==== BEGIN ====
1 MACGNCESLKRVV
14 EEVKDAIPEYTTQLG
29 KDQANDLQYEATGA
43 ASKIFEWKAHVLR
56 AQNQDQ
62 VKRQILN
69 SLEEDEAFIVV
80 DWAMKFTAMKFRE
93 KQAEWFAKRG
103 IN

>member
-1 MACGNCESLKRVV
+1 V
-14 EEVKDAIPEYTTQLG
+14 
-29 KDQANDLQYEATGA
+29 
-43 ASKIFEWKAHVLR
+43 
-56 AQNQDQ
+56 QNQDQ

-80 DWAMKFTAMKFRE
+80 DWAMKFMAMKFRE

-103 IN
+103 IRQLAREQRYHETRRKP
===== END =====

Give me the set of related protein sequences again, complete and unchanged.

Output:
1 MACGNCESLKRVV
14 EEVKDAIPEYTTQLG
29 KDQANDLQYEATGA
43 ASKIFEWKAHVLR
56 AQNQDQ
62 VKRQILN
69 SLEEDEAFIVV
80 DWAMKFTAMKFRE
93 KQAEWFAKRG
103 IN

>member
-1 MACGNCESLKRVV
+1 V
-14 EEVKDAIPEYTTQLG
+14 
-29 KDQANDLQYEATGA
+29 
-43 ASKIFEWKAHVLR
+43 
-56 AQNQDQ
+56 QNQDQ

-80 DWAMKFTAMKFRE
+80 DWAMKFMAMKFRE

-103 IN
+103 IRQLAREQRYHETRRKP